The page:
South African captain Faf du Plessis admitted that tougher challenges lay ahead – but said a record win over Bangladesh had given his team confidence ahead of series against India and Australia later in the season.
Fast bowler Kagiso Rabada led a ruthless bowling performance as South Africa completed an innings and 254 run win midway through the third day of the second Test at Mangaung Oval on Sunday to complete a crushing 2-0 series win.
Rabada took five for 30 as Bangladesh were bowled out for 172, a slight improvement on their first innings of 147 in reply to South Africa’s 573 for four declared.
"We had really good targets that we wanted to achieve in this series and we achieved those hands down," said Du Plessis.
"It gives us a lot of confidence but we appreciate that India and Australia are going to be a lot tougher. Bangladesh possibly didn’t have the firepower that we thought they would have in these conditions."
Du Plessis said big hundreds and important partnerships from the batsmen and a relentless bowling onslaught had been as much as could have been expected from the team. "We appreciate that we’ve still got a lot of work to do to be the finished article but if we do get better we’ll be challenging for that (ICC) number one ranking again."
It was the biggest win in South Africa’s Test history, surpassing the innings and 229 run victory over Sri Lanka in Cape Town in 2000/01.
Bangladesh captain Mushfiqur Rahim was left with literal and figurative headaches. He took a sickening blow on his batting helmet, in the region of his left temple, early in an innings of 26. He crumpled to the ground and needed prolonged treatment on the field before resuming his innings.
"I felt pain a lot," he said of an incident that was reminiscent of him being stretchered off against New Zealand in Wellington in January. But unlike Wellington he resumed his innings.
"I took medication and I tried to be there for my team," he said. "After I had a chat with our physio in the middle, I told him I will go off if I can’t bat after 10 or 15 minutes. I wasn’t 100 percent but I tried my level best to survive till lunch."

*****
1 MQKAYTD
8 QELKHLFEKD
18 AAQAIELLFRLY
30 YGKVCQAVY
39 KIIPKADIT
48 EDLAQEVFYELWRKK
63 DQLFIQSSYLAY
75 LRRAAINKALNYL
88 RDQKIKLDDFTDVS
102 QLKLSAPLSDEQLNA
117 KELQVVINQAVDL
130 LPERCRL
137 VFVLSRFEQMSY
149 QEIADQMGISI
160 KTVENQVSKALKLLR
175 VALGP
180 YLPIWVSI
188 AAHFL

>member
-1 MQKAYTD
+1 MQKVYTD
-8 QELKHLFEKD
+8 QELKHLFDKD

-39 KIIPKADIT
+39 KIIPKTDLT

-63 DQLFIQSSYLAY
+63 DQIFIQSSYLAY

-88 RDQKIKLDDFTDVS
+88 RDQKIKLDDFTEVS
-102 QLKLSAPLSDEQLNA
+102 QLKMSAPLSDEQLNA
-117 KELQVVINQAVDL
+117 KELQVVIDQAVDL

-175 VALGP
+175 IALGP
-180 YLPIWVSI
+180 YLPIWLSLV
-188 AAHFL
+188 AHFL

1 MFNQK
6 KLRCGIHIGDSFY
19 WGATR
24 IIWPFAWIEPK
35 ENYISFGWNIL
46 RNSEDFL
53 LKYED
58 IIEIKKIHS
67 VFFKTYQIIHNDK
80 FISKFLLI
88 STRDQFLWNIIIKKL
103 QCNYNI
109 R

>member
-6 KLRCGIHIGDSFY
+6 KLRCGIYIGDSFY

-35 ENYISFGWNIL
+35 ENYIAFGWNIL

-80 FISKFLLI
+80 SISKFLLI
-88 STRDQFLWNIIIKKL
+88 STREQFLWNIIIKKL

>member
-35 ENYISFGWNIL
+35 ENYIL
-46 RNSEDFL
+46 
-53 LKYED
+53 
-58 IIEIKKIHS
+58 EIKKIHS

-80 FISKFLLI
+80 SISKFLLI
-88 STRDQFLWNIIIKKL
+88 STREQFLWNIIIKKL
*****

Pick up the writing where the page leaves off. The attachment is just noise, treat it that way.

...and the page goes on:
Dismissed on the stroke of lunch 50 minutes later he was taken to hospital but returned to the ground for the after-match ceremonies after getting a medical all-clear. "I am okay at the moment. If I feel bad again, I can go back to the hospital," he said.
A longer-lasting headache may be the dismal performance of his team and his own lacklustre captaincy. In both Tests he sent South Africa in to bat in good batting conditions and then seemed powerless to alter the course of events as the home side piled on the runs.
But Rahim indicated he did not intend to give up the captaincy. "It is up to the board," he said. "They gave me the honour and opportunity. They gave me the respect to lead the side. I tried my level best with honesty. If they are not satisfied they will take their decision."
Rabada and Duanne Olivier were aggressive from the start of play, when Bangladesh resumed on seven for no wicket. They sent down numerous short-pitched deliveries and three batsmen were struck on their batting helmets, including Rahim.
Mominul Haque was hit by a bouncer from Rabada two balls before hooking the same bowler to be caught at deep square leg, while Mahmudullah was hit by Olivier before he had scored. He went on to make top score of 43.
Rabada, 22, who had match figures of ten for 63, became the youngest of 16 South Africans to take 100 Test wickets. He was playing in his 22nd Test. Only Vernon Philander (19) and Dale Steyn (20) of his compatriots have achieved the feat in fewer matches.
It was his third 10-wicket haul in Tests. He took his tally of Test wickets in 2017 to 54, the most by any bowler this year.